Amy’s life is close to perfect – two lovely daughters, a wonderful husband and she’s queen bee in her circle of soccer moms. She feels content, like she’s finally put some distance between herself and the terrible events of long ago.
The only fly in the ointment is Charlotte, a recent arrival to this affluent suburban community. The shameless way she dresses, the way the men look at her… it’s not right, she’s just not the kind of person they want around here.
Amy spearheads a drive to exclude Charlotte, to make it clear to her that she’s not welcome here. Infuriatingly, Charlotte doesn’t seem to care… And when her daughter joins the soccer team there’s just no getting away from her.
But Amy knows from bitter experience the kind of trouble a woman like Charlotte can bring. And there is no way on earth that her girls are ever going to be exposed to anything like that. The solution is clear – Charlotte has to go. No matter what it takes.
The Good Mother is a domestic thriller by Cathryn Grant, told from the perspectives of three mothers in the suburbs—Amy, Rachel and Charlotte. None of them are exactly pleasant; between them a combination of paranoid, self-loathing and aggressively confrontational. These women are hard work, and while experiencing the story from their points of view provides a measure of understanding, it would be a stretch to call any of them likable. That said, they’re certainly distinctive, with unique voices and neuroses. And, since a lot of the drama of the story hinges on not being able to tell which of the women is going to crack and to what extent, it works best with the reader left in doubt as to how far to trust them.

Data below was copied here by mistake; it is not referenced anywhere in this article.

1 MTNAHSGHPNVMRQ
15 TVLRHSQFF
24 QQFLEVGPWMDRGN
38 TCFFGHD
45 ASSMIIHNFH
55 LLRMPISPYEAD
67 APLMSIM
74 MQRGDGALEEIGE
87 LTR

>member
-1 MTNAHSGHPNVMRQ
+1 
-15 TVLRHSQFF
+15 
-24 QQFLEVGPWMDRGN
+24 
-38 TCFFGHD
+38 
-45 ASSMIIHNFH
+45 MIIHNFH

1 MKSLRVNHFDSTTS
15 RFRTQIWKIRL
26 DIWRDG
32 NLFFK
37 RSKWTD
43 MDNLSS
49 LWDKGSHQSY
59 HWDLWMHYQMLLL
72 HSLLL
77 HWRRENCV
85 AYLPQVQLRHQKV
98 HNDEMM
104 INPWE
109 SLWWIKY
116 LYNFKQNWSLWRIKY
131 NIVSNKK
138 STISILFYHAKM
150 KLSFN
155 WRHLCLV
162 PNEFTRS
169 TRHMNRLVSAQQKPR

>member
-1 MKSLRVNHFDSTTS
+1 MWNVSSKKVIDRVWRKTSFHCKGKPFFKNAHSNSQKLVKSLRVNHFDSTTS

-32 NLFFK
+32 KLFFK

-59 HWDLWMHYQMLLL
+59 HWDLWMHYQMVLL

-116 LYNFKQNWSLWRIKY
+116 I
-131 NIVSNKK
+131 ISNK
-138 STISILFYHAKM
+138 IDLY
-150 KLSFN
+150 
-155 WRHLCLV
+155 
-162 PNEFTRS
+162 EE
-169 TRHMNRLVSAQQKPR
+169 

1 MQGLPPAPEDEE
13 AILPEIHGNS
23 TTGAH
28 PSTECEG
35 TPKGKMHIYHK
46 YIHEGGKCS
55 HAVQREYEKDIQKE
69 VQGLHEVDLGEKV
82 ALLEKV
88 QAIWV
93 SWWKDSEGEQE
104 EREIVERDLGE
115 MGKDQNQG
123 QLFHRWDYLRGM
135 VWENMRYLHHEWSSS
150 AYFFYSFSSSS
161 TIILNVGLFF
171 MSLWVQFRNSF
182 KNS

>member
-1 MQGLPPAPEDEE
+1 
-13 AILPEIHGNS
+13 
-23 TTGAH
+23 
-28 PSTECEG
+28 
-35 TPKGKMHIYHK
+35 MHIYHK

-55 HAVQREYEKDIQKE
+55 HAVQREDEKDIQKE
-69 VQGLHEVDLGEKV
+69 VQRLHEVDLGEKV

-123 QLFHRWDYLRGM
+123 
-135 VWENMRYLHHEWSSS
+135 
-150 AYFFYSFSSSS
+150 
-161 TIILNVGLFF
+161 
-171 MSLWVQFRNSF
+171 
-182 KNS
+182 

Tension mounts as the story progresses, as the protagonists become variously more erratic in their behaviour and more suspicious of the people around them. Grant’s writing is smooth and accomplished, it tends slightly to repetition but it builds nicely and gives you a chance to think about how the pieces will come together as the characters slowly spiral out of control.
There are a lot of interesting relationships in the book, the friendships between the main women and their relationships with their husbands are complex and nuanced and they develop throughout the story. I did wish we got a better sense of the children in the story and their relationships with their protagonist parents, particularly considering the book’s title. Charlotte’s relationship with her daughter Meadow is explored a little, and it adds a nice depth to Charlotte’s perspective chapters, particularly as the conflict between her and Amy escalates to truly concerning levels.
At certain points in the plot I wondered whether all of the various threads were going to come together, there seemed to be a lot of subplots on the go with no clear way to tie them all in to each other, but (without giving anything away), Grant does manage to bring everything to a single point in time for the ending. There are also some twists and turns along the way to keep you guessing right up to the final pages.
First review of 2020! It’s an exciting moment. If you want to recommend any books for reading and/or reviewing this year, give me a shout! You can contact me through the form on my editing page.
Massive thanks to Emma Welton for giving me the chance to get in on the Damp Pebbles Blog Tour! (Check her out on Twitter!) And if you want to know more about the author of The Good Mother, here’s where you can find her online: